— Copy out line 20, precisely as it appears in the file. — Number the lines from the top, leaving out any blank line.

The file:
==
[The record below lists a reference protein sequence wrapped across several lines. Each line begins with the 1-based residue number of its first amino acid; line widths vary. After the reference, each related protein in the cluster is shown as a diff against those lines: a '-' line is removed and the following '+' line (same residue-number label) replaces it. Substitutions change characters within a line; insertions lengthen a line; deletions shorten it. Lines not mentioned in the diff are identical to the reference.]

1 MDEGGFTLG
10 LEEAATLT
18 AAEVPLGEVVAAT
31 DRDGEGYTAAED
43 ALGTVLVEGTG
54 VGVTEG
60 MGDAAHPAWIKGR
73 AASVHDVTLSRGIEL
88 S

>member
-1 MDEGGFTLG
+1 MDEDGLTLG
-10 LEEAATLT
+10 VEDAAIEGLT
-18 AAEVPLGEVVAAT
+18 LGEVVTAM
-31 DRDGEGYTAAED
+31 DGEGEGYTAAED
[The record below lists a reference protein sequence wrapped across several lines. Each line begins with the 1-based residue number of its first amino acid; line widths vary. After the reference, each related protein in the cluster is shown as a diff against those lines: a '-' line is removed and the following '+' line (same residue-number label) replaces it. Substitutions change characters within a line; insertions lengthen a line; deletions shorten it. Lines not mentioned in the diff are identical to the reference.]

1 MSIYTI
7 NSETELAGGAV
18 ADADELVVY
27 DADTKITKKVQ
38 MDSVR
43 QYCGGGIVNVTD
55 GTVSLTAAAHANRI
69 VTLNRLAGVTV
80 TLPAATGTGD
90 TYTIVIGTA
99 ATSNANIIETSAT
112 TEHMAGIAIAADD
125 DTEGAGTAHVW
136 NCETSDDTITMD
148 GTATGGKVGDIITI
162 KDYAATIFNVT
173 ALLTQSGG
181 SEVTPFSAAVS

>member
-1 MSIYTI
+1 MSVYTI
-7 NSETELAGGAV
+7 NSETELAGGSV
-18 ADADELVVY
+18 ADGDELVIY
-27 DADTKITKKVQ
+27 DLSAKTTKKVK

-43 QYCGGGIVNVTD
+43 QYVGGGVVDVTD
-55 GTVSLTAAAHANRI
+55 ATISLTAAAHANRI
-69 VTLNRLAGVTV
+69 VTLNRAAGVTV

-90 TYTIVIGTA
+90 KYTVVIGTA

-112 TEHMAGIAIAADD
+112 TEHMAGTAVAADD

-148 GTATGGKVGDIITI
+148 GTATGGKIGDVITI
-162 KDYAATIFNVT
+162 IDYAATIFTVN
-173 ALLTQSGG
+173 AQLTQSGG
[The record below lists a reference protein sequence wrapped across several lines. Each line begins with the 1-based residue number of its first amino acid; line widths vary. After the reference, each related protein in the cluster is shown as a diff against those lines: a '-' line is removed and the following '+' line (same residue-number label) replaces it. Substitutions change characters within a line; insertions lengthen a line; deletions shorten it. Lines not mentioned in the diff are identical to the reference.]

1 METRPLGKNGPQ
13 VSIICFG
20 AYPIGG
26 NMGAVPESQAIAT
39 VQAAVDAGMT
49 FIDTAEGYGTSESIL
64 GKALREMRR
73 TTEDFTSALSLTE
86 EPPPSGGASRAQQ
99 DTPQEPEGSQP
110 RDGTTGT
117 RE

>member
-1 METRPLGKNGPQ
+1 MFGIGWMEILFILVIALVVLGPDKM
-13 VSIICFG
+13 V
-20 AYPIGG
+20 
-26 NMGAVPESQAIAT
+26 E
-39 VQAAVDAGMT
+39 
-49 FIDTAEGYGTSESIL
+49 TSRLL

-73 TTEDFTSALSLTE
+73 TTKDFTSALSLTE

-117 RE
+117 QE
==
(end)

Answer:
[The record below lists a reference protein sequence wrapped across several lines. Each line begins with the 1-based residue number of its first amino acid; line widths vary. After the reference, each related protein in the cluster is shown as a diff against those lines: a '-' line is removed and the following '+' line (same residue-number label) replaces it. Substitutions change characters within a line; insertions lengthen a line; deletions shorten it. Lines not mentioned in the diff are identical to the reference.]